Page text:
Tola Wewe battles to regain his lost-but-found painting


Tola Wewe battles to regain his lost-but-found painting


Wewe, The work

Arthouse: “Chief Tola, hope this finds you well. The attached work has been submitted for our coming auction. We kindly request your assistance with the following information: title, medium and artist’s statement. We look forward to hearing from you.”

Tola Wewe: “The painting is mine. I have the title and the story that inspired it. I am very pleased to discover this painting is still living because I have been looking for it since the late 80s. I will be glad to know who the collector is, and probably agree on some terms before giving you further details on the work. Thank you for your quick response.”

Ordinarily, seasoned visual artist, Tola Wewe, is supposed to be in a joyous mood now.  The reason is that he has got a reliable hint that one of his works stolen around 1990 has been found in a dramatic way. But he cannot yet sing Uhuru as he has not been able to reclaim the work titled Iye Bo a Bo, as he and ArtHouse Contemporary Ltd., through which he found it, have not been able to perfect how to get it back. It is one of the works that the arts company had slated for its upcoming auction in Lagos.

Iye Bo a Bo is, according to Wewe, one of the about 30 works of his that were stolen in the house of a fellow artist, Moyo Okediji, a few years after he (Okediji) left Obafemi Awolowo University, Ile-Ife, as a lecturer. The products were stolen alongside those of Okediji himself, Kunle Filani, Tunde Nasir and one or two other artists. That was after Okediji had sojourned abroad.

Since then, a lot of water has passed under the bridge – as the cliché goes. Wewe, Okediji and their other colleagues have moved on and not only become famous but have also earned quality life from their careers. But none of them knew whatever the burglar had done with the works.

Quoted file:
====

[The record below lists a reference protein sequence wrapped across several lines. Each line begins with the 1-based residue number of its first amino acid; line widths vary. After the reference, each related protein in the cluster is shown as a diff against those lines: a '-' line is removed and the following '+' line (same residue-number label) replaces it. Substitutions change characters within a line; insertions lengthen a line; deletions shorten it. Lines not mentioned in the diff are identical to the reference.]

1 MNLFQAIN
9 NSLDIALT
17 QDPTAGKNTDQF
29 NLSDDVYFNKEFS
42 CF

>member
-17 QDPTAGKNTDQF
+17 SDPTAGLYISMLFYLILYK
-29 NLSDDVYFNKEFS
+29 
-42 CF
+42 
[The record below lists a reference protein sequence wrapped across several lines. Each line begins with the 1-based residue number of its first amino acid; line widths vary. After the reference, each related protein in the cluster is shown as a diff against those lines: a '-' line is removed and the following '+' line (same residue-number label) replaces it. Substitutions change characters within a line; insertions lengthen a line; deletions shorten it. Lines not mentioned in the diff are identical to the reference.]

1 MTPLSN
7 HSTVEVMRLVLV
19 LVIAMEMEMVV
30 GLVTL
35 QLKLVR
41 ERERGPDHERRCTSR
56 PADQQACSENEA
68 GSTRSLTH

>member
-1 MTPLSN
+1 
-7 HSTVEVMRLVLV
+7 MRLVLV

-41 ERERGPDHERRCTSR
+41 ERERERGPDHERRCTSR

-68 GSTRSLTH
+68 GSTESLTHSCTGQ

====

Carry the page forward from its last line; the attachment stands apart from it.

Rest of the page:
Succour, however, seemed to have come the way of Wewe, early this month when one of the officials of ArtHouse, Nana Sonoiki, called him and requested he authenticate one of the works that a collector brought to the company for its upcoming auction. This is the normal professional practice since theft is real in the art industry. Apart from the fact that the official fondly called Nana in the industry forwarded the work to Wewe’s whatsapp, the dialogue at the beginning of this story is the content of the emails the two exchanged.

“I have done a lot of authentication for them. But immediately I saw this one, I know it is one of the works I have been looking for,” the artist noted in Lagos on Thursday.

Wewe added that he expected further conversation, being eager to meet the collector for him or her to give details of how the painting was acquired. When this did not seem to be forthcoming, he said, he initiated the whatsapp message. He is unhappy that ArtHouse, to which he noted he was grateful for being the institution through which he found the work, had neither revealed the collector nor facilitated the meeting with the person.

But Nana told our correspondent on the phone on Thursday that ArtHouse had been duly cooperating with the artist. She noted that she had immediately forwarded the correspondence she had with Wewe to the collector. According to her, the collector is ill and work schedule has prevented her from getting back to him or her. The company just opened an exhibition in Lagos on Thursday.

Yet, Wewe is desirous of quick details. He said, “Art is my life, my soul, and everything. It is what I have labored for years. Even when I was earning N500 a month, I spent everything on art. For someone to now steal my work, that is not acceptable. I need to know who the collector is; this may provide a link to where the other works are. I need to reclaim the painting.”

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